Republican candidates have vociferously condemned the attack on a Colorado abortion clinic, calling it an act of ‘extremism’, yet by the same token fail to extend this rationality to Muslim refugees


Last Friday, a gunman attacked a Planned Parenthood clinic in Colorado Springs. The violence left three dead and nine injured. For what purpose, you ask? According to the officers that made the arrest, suspect Robert Lewis Dear uttered something along the lines of a rally cry for ‘no more baby parts’.

This line about ‘baby parts’ harks back to rhetoric spewed by GOP presidential candidates such as Carly Fiorina, who claim that Planned Parenthood harvests and sells foetal tissue from aborted foetuses. Though research on foetal tissue is perfectly legal in the U.S., Planned Parenthood declared in October that they would no longer accept money to cover the cost of foetal tissue donations for research, in an effort to appease those crying moral outrage. Despite this statement, staunch anti-abortionists such as Fiorina continued their attacks on Planned Parenthood, using the same ‘baby parts’ rhetoric. It is worth mentioning that Planned Parenthood provides a bevy of health care services besides abortions, such as cancer screenings, treatment for sexually transmitted diseases and prenatal services. Yet Republicans want to defund Planned Parenthood entirely, focusing on the one service they don’t personally agree with.

While their track record on women’s reproductive rights has not improved, GOP candidates at least had the decency to condemn these attacks. In an interview on Meet the Press, frontrunner Donald Trump referred to Dear as an ‘extremist’. Trump’s rival, former neurosurgeon Ben Carson echoed this sentiment on ABC’s ‘This Week:

‘Unfortunately, there’s a lot of extremism coming from all areas. It’s one of the biggest problems that I think is threatening to tear our country apart … We get into our separate corners and we hate each other, we want to destroy those with whom we disagree’.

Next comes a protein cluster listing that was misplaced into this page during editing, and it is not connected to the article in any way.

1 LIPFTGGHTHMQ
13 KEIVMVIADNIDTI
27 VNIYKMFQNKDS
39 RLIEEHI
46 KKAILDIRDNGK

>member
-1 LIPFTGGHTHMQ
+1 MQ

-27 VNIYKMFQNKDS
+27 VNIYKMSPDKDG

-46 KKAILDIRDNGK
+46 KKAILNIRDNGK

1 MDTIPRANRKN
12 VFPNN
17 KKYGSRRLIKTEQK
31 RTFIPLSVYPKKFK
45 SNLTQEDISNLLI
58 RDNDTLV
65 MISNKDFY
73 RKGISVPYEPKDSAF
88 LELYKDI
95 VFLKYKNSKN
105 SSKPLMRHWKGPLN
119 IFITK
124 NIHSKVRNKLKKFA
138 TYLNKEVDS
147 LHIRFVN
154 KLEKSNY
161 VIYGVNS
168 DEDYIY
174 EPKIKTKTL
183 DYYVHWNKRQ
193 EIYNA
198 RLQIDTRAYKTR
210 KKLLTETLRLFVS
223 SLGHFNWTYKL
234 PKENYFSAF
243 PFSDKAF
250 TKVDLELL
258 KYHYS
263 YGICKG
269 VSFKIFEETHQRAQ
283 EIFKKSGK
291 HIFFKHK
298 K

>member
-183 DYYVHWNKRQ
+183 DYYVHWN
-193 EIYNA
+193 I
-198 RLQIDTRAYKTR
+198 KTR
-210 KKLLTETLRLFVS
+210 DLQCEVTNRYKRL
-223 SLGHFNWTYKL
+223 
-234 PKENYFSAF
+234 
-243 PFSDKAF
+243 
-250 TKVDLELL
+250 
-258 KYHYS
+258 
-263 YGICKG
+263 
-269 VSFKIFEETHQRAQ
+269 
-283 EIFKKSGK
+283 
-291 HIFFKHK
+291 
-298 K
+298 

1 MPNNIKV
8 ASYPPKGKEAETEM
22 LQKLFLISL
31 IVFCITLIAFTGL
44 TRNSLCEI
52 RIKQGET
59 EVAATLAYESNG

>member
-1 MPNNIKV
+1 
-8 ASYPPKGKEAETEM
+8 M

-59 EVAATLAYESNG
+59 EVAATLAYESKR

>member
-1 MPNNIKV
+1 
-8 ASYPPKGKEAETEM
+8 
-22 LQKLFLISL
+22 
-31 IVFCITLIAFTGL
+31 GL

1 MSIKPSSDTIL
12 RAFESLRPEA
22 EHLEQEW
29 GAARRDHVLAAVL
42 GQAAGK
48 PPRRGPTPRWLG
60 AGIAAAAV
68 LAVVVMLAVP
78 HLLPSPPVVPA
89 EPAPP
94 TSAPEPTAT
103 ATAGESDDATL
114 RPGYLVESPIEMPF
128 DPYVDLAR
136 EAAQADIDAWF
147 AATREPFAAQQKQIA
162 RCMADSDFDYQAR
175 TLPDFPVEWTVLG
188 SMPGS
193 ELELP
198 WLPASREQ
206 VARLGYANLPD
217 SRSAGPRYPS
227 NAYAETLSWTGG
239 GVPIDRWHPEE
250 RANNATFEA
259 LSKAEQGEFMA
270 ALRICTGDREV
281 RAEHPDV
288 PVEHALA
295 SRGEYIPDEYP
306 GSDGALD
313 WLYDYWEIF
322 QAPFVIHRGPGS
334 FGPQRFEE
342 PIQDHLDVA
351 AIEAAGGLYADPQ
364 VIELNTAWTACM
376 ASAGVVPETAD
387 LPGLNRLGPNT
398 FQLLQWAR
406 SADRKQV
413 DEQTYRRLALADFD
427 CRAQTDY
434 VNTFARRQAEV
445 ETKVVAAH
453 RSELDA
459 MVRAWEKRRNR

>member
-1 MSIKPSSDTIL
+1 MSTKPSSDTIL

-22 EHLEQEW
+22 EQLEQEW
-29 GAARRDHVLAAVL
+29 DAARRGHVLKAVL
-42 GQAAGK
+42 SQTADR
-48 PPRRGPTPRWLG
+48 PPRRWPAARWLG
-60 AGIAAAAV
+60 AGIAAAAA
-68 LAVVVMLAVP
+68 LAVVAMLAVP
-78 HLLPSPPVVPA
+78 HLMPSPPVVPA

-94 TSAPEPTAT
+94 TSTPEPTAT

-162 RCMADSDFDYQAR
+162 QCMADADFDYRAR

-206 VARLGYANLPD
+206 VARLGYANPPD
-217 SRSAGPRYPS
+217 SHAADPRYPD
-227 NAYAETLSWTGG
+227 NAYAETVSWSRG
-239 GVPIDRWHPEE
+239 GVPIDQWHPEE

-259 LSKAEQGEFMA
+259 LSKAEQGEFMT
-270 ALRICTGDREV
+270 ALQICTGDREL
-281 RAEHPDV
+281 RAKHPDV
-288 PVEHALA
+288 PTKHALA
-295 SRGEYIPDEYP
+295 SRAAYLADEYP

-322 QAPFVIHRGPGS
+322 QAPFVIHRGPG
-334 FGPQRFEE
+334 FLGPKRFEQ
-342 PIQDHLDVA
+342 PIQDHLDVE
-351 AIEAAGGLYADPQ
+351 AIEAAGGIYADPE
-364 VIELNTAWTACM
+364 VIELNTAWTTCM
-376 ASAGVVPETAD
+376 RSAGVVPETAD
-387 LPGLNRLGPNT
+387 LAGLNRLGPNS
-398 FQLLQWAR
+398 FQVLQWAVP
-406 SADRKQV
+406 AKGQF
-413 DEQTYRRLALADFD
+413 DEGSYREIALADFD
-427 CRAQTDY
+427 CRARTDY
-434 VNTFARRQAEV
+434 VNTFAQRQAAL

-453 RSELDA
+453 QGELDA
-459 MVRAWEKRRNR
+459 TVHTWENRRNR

It is rather ironic that Republican candidates should separate Dear’s actions as the ‘work of an extremist’, when the same nuance is not provided to Syrian refugees. In light of the November 13th attacks on Paris, conservatives have protested over accepting the promised 10,000 Syrian refugees into the United States. Though 132 refugees have resettled in the U.S. since the Paris attacks, 31 governors have publicly announced that they would not welcome refugees into their states; all but one of these governors are Republican.

Among the presidential candidates kicking up a fuss is former Florida Governor Jeb Bush, who suggested that the government ought to have refugees ‘prove they are Christian’ before accepting them into the country. In an interview with ABC news, Bush emphasised taking in Christian refugees over Muslim ones, believing that they pose no threat. He added: ‘There are no Christian terrorists in the Middle East, they’re persecuted’.

If it is easy for Republicans to distinguish Dear as an anomaly amongst pro-life activists, then why is there so much caution against admitting Muslim refugees? Statistics in both the United States and abroad dispel the myth that refugees bring crime with them. Germany, which has taken in more refugees than any other country in the European Union, reports that the influx of refugees has not necessarily contributed to a higher crime rate; in fact, German police reports obtained by a conservative newspaper state that the crime rate has remained stagnant. Meanwhile, the United States has welcomed approximately two million refugees since the 1980s, including thousands from the Middle East. The number of refugees involved in acts of terrorism: a whopping zero.

It seems that it has also not occurred to the GOP that just like Christian refugees, ISIS also persecutes Muslims, the vast majority of whom condemn their actions. By issuing statements decrying the Planned Parenthood shootings as a ‘tragedy’, it does not mean that Republicans can avoid examining the part their own misinformed rhetoric has played in shaping Dear’s agenda. To cry ‘extremism’ in order to protect their own stance, and then scapegoat an entire religion due to the actions of a few radicals while ignoring the daily condemnations issued by ordinary Muslims, is highly hypocritical. Dare I say it: such hypocrisy does not just fly in the face of American values of equal treatment under the law, but also contradicts supposedly Republican values of extending Christian compassion to those in need.




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